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Let the procrastination games begin

March 1, 2018

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Let the procrastination games begin

March 1, 2018

We often refer to people who are not doing what they’re supposed to be doing as goofing off or playing around. Labeling games as unproductive is  a relatively new approach, but it is the norm, and even though the technology giants try to portray games as a way of boosting creativity, they still expect their employees to play in a certain way.

 

As most tech workers would tell you, if you spent all day by the pool table, or playing Frisbee out on the lawn, everybody would know what you weren’t doing. Your job.

 

 A moment of focus and productvity, brought to you by Office Depot

 

But games and play evolved before there was work, bosses, or pool tables. They came out of our need to learn.

 

In his groundbreaking study in 1898, The Play of Animals, German phycologist Karl Groos suggested that play is in fact a form of learning. Groos noted that while some animals are born ready to eat, protect themselves, and mate, other animals, most notably young mammals, develop these necessary instincts over time. But no one has yet seen a grown horse telling a stallion how to find a mate or fight an opponent. It’s play and mimicry that helps young mammals develop the necessary skills for adulthood.

 

Our unschooled human ancestors, who roamed our planet for hundreds of thousands of years before our time, had to learn many things essential for their survival. Regrettably, they didn’t leave YouTube tutorials to show us how life happened.

 

But we can find some clues by studying the lives of groups that maintained the hunter-gatherer lifestyle. Sociologists and Anthropologists have studied these groups over many years in South America, Australia, Asia, and Africa. For a detailed, yet reader-friendly review of their key findings, I recommend Free to Learn by David Gray.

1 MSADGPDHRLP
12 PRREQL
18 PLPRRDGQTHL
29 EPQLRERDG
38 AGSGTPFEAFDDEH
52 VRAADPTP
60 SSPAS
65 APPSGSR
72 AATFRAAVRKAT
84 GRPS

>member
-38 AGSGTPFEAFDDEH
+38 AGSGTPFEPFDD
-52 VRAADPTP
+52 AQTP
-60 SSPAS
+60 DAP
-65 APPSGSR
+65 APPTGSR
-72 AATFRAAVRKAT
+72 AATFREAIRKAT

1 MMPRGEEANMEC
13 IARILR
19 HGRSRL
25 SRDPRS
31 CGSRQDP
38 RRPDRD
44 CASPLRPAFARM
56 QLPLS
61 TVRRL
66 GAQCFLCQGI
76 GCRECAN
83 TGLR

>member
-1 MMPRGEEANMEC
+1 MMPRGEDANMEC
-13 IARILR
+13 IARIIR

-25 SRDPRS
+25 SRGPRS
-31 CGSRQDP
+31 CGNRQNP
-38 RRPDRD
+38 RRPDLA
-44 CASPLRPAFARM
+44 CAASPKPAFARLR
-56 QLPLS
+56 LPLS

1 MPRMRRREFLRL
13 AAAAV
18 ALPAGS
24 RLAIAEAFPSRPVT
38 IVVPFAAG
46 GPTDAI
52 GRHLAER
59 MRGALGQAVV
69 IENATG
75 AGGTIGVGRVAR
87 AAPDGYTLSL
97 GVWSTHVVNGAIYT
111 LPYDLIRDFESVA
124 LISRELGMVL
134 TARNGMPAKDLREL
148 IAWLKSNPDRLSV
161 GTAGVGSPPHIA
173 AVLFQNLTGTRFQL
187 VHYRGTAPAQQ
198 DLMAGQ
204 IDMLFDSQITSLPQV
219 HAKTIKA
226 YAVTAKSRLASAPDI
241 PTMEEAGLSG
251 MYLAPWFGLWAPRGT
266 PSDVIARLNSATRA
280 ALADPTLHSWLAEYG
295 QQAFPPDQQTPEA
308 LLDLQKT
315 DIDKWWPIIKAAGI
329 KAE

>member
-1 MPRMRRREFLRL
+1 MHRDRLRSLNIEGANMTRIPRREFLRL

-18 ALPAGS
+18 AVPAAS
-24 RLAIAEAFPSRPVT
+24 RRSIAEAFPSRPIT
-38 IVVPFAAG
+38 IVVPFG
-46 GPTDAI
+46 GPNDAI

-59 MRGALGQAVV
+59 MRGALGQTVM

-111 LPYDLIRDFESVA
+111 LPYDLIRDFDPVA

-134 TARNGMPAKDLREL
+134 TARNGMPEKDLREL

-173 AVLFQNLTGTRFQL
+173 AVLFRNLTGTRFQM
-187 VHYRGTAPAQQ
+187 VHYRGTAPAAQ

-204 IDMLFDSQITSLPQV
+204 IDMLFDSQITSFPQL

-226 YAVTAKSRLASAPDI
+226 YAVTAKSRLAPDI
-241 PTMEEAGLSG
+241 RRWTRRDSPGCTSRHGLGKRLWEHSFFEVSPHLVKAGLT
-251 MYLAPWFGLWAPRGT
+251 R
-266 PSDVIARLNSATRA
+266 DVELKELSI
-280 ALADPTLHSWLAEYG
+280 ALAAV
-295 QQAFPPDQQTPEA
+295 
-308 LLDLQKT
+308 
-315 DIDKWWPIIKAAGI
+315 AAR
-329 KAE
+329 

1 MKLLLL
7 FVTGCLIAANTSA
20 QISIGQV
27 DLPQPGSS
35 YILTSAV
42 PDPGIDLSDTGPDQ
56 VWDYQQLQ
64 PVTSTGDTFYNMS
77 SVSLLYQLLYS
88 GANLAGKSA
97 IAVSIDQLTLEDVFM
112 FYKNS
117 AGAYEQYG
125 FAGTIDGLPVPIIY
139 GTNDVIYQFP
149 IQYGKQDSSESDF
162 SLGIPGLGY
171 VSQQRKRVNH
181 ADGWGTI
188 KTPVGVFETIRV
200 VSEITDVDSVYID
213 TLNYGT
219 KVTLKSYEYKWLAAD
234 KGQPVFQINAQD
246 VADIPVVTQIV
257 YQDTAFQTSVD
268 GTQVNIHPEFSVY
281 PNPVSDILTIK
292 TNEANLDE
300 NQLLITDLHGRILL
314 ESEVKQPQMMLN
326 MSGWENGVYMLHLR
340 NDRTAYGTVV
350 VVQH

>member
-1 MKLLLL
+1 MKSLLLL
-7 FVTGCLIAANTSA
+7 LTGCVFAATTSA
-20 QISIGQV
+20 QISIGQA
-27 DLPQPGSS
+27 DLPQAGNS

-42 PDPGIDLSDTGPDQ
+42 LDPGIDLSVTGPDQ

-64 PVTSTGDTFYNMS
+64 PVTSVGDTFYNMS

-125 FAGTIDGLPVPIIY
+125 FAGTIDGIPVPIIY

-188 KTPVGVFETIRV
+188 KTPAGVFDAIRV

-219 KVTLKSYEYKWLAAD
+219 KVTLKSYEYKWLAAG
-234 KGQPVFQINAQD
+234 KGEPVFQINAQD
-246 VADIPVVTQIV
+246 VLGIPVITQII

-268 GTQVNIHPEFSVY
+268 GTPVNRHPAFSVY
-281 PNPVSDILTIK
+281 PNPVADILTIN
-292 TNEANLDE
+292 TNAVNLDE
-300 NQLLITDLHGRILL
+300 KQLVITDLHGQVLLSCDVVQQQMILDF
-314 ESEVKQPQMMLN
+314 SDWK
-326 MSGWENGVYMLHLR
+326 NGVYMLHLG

The learning concepts of early human societies were counterintuitive to our notion of learning. In short, the adults in these groups made little to no effort to train or educate their young. They didn’t even expect them to help in everyday tasks. Kids and adolescents were basically left on their own. While this may sound negligent in modern terms, the result is training that is more intense than you can imagine.

 

Living in the natural environment, the small groups of kids and adolescents practiced for hours the things they saw their adults doing – hunting and gathering. But they did it through free, creative and social play-like behavior. They learned how to track and find water, materials, and food. They built their own tools, based on the tools the adults were using. They practiced hunting techniques and tactics on birds, reptiles, and small mammals. Their actions as they walked about showed the empathy and care they had for one another.  

 

This organic, social training eventually led to adulthood, just like in modern society. At the same time, modern visitors are often amazed by how adult activity in these groups remained playful. When they hunted, they were excellent trackers, archers, blow gunners, and spear throwers, but their greatest skills seemed to be in their understanding of how animals moved and thought, as if they were playing a game.
 

 Where are the responsible adults?